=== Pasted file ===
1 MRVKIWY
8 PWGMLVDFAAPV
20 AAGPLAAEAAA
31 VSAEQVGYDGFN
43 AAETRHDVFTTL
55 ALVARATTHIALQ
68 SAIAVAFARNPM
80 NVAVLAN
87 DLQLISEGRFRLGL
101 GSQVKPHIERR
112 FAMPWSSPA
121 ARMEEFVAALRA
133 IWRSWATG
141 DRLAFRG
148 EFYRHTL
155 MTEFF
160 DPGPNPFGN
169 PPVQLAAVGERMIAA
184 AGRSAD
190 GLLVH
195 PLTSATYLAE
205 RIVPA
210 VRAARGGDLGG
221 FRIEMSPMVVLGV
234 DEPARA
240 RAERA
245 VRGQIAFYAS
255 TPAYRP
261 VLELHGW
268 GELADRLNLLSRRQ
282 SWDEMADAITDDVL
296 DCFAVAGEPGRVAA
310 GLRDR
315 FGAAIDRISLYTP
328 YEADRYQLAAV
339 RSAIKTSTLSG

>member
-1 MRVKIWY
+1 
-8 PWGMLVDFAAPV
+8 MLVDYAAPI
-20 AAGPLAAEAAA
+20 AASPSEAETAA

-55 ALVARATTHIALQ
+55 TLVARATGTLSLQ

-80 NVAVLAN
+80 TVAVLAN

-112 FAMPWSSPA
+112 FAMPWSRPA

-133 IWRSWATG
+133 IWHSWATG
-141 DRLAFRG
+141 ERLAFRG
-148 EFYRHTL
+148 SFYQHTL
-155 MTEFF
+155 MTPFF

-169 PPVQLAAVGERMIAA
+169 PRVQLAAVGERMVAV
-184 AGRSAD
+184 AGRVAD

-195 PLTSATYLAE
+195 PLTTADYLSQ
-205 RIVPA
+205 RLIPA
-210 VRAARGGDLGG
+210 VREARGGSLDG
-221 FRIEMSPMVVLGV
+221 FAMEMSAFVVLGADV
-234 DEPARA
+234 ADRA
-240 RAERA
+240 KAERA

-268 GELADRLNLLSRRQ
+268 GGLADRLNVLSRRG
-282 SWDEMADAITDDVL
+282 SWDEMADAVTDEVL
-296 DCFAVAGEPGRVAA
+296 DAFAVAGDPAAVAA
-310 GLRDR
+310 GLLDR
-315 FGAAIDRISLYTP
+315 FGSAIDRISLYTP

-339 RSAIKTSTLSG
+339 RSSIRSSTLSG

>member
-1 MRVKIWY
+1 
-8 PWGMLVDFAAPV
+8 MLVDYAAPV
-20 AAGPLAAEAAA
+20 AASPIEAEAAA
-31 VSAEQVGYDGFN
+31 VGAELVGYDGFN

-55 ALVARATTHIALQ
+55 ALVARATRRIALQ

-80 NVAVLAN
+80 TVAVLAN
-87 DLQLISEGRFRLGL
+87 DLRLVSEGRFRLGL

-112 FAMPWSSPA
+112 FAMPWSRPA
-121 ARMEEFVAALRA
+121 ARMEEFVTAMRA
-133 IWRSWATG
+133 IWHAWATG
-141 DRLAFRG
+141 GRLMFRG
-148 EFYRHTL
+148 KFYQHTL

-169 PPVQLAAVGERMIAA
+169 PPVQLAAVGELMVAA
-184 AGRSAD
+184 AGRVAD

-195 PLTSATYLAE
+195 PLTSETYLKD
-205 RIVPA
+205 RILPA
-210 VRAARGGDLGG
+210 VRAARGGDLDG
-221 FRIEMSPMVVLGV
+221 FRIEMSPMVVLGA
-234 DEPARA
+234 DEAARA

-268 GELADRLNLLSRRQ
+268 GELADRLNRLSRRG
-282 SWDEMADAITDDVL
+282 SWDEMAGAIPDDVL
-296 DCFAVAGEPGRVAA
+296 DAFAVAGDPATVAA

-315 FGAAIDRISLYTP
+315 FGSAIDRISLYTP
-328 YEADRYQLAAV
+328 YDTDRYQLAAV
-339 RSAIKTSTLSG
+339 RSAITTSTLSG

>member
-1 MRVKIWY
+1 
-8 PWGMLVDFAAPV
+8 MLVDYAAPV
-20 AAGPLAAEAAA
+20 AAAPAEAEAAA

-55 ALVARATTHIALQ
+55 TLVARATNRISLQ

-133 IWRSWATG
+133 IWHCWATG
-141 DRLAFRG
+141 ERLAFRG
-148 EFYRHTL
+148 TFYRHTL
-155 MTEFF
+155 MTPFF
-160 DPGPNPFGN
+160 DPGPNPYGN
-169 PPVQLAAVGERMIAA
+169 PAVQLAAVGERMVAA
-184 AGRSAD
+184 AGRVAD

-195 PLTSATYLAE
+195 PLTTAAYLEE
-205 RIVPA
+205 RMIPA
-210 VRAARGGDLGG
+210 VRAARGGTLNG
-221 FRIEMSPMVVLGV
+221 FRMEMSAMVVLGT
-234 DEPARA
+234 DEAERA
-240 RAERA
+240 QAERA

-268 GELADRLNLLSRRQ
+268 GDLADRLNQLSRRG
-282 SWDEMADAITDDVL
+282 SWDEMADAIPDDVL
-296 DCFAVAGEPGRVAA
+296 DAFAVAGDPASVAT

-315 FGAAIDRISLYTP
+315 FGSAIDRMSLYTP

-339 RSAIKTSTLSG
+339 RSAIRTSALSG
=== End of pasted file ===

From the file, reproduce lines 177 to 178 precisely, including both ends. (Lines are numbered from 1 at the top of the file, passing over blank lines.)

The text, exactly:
+296 DAFAVAGDPASVAT

-315 FGAAIDRISLYTP